by Mike Shea on 31 May 2006
Three weeks ago, for my 33rd birthday, my fiance once again proved herself to be the most fantastic living being by taking me to Best Buy and buying me an Xbox 360. I ran both hot and cold for the 360 in the past. It looked like a fine system but, as we know, it usually takes a year for the system to work out all the bugs, get some good games released, and lower in price. However, after having it in my home for the last three weeks, I couldn't be happier with a game system.
The Xbox 360 meets many of the criteria outlined in Mike's Ideal Game System. It includes built-in network connectivity, high definition output, in-game dolby digital 5.1 sound, a rumblepad, an included headset for multiplayer communication. It includes HD-component cables and a VGA connector can be purchased separately to get HD resolutions on an old computer monitor, a connection I would recommend for those without an HDTV.
The Xbox 360 comes in two packages, the core that no one buys, and the premium that everyone buys. The cost of the wireless controller and the hard drive alone make up for the extra $100 for the premium. The headset is a nice bonus.
Xbox Live has always irked me. If I already pay for an internet connection and multiplayer xbox games themselves are client-to-client, what exactly am I paying for? According to Joystiq, the Xbox 360 costs about $715 per unit for Microsoft to manufacturer, package, ship, and sell. For each $399 system, Microsoft loses about $315. They have to make that up somewhere and Xbox Live is one of the places. Between that, $50 controllers, $30 battery rechargers, $60 games, and $100 wireless adaptors, Microsoft just about makes up for the low initial cost.
Is Xbox Live worth it? Probably. Originally I wasn't going to pay Microsoft $50 so I could get shot in the face by a 14 year old in Call of Duty 2, but after actually playing it and using it, I was very impressed. Most everyone has the headset included with the premium pack and while one faces initial uncomfort when talking to complete strangers, one gets over this quickly. The Xbox 360 dashboard makes it very easy to mark players as "friends" so you can later see that they are online and invite to other games. You can also send them voice mail.
Xbox Live has a lot of other cool features. Instead of paying $60 a game to realize that first-run games all suck, download the demos for free and play about 14 games for no money at all.
The Xbox Live Arcade adds a neat twist to retro-gaming. Sure you can play Smash TV on your PC emulator, but can you play it multiplayer with a friend in L.A.? Can you swear at him when he screws you on that last powerup? The Xbox Live arcade brings back all the fun of playing complete strangers in what feels like an exclusive club for nerds. The Xbox Live Arcade games such as Uno, a cut throat multi-player card game, run about $6 each and are downloaded as soon as you want to try it or buy it. The Arcade games and the downloadable game demos add a whole new level to short-attention-span console gaming.
Xbox Live Silver includes most of what anyone would want. You can download game demos, movie trailers, contact friends, and download the Xbox Live Arcade demos. Xbox Live Gold, which runs about $50 a year, lets you play games against other players. It isn't necessary, but it is a lot of fun.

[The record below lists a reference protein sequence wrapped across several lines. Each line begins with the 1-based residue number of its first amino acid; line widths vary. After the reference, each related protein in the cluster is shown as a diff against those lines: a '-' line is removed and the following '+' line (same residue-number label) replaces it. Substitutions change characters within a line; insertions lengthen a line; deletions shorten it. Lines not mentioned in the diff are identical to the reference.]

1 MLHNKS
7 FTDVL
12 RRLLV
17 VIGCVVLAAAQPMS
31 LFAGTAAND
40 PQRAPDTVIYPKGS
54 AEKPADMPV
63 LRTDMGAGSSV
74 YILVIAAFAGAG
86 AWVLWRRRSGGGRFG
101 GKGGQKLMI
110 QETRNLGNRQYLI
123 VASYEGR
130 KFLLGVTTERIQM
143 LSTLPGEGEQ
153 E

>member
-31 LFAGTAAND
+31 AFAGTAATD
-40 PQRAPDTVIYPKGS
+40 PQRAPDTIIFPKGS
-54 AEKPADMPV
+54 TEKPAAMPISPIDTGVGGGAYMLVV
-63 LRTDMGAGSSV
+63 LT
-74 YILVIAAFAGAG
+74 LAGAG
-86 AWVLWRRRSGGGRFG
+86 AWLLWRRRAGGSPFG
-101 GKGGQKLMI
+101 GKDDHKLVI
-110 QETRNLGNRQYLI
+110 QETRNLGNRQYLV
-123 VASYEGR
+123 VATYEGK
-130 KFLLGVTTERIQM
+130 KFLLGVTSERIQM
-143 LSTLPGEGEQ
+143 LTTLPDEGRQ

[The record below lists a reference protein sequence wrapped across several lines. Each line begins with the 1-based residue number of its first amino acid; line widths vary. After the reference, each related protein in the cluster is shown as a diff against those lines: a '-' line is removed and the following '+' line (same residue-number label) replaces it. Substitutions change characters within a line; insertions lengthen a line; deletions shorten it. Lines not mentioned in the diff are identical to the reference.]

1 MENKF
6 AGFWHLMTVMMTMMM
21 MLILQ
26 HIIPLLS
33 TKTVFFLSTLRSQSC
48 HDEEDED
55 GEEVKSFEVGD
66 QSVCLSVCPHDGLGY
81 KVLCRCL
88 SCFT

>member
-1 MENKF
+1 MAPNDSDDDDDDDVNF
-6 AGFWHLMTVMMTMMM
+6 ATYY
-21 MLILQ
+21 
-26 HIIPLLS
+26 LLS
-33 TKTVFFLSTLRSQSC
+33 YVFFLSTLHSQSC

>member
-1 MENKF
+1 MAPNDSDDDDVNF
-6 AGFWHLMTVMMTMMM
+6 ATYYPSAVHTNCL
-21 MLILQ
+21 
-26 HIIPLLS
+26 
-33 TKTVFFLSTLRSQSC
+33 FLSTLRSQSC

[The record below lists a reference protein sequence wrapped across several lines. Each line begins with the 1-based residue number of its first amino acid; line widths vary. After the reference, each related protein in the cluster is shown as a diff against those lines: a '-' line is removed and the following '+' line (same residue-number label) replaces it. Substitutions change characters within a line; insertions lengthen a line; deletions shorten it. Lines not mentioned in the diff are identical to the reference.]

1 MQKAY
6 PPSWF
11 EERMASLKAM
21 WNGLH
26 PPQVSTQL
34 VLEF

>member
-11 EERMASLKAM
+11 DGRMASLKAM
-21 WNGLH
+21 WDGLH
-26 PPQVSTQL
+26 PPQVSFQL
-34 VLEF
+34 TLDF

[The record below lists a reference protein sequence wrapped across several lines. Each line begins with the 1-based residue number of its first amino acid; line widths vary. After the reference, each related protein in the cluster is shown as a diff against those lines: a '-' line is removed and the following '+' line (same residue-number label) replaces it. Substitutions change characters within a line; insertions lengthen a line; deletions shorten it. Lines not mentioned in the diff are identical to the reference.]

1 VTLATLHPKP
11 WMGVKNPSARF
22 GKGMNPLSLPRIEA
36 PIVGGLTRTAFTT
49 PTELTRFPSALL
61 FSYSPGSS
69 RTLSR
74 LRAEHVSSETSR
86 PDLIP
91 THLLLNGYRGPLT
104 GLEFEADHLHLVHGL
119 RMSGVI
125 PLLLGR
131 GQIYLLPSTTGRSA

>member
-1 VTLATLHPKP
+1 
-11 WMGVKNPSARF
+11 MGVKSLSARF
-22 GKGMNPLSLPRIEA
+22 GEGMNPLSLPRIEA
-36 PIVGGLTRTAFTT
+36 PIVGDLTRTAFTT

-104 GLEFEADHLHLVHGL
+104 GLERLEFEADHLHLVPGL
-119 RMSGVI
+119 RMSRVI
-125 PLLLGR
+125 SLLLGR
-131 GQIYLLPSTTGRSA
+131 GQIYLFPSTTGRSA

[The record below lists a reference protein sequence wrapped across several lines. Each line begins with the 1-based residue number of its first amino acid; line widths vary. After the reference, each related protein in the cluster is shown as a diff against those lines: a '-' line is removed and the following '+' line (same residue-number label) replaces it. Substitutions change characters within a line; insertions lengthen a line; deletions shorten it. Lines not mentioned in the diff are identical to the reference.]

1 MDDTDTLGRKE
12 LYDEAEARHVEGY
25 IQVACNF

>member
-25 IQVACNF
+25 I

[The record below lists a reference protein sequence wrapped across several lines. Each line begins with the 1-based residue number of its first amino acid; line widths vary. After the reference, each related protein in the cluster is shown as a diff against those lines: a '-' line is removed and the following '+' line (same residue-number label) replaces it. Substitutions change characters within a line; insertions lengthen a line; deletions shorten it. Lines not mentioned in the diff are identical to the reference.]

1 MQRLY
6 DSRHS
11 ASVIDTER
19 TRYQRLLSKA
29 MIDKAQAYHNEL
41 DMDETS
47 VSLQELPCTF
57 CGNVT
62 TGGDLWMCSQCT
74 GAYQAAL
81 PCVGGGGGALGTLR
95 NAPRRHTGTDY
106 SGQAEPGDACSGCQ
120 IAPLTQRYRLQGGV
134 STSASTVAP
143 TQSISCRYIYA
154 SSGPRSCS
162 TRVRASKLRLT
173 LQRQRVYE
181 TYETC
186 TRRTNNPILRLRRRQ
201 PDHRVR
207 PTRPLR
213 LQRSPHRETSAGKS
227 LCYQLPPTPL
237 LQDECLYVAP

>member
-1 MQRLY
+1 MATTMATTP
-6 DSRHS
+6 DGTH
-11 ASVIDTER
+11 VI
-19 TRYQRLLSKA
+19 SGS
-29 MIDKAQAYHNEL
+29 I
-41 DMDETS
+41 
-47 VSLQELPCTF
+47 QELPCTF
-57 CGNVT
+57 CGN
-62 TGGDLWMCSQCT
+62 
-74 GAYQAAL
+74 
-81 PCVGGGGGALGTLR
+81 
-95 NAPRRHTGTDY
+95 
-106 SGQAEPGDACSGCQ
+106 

With built-in voice support, built-in network play, and a built-in hard drive, the Xbox 360 is the first console capable of a good massive online game without needing any other accessories. A couple of massive online games including Final Fantasy XI are already out or slated for release. This console might be the first to see how wide spread MMO genres can go with car racing, sports, war simulators, fantasy, and science fiction massive online games.
Good games on the Xbox 360 are beautiful and run fast. Oblivion, Call of Duty 2, and Burnout Revenge all play wonderfully. Oblivion played so much better on the 360 than on my PC that it was like playing a whole new game. Burnout Revenge blew me away in both the detail of the cars, the scenery, and the speed of the frame rate.
I won't spend any time at all talking about the insides. For twenty years nerds have pontificated about the inner-workings of game systems and nearly every time they are proven wrong when an underpowered system outstrips the games of a more powerful system. Games make a system and the insides aren't the reason why. Good developers can make good games on any moderate system. The great time for a console comes when the developers learn how to really push the limits of a system. This is why games four years into the life of a system like God of War and Shadow of the Colossus look so much better than the original first-run games.
Of the games I have tried, Call of Duty 2 is, by far, the best one. The single player missions are excellent and exciting. You feel like you're in the boots of the sniper from Enemy at the Gates or wearing the helmet of Private Ryan. The directional sound truly surrounds you in the war of Stalingrad. Multi-player is also a lot of fun. One night, myself and three other players hunted each other in the ruins of a city in Russia with sniper rifles.
The Xbox 360 finally brings us into the age of HD gaming and meets nearly all of my criteria for a next-generation console. The sights, sounds, and gameplay are all fantastic and Xbox Live actually brings enough useful and fun features to make it worth while. Buy it, download some demos, and have a blast.
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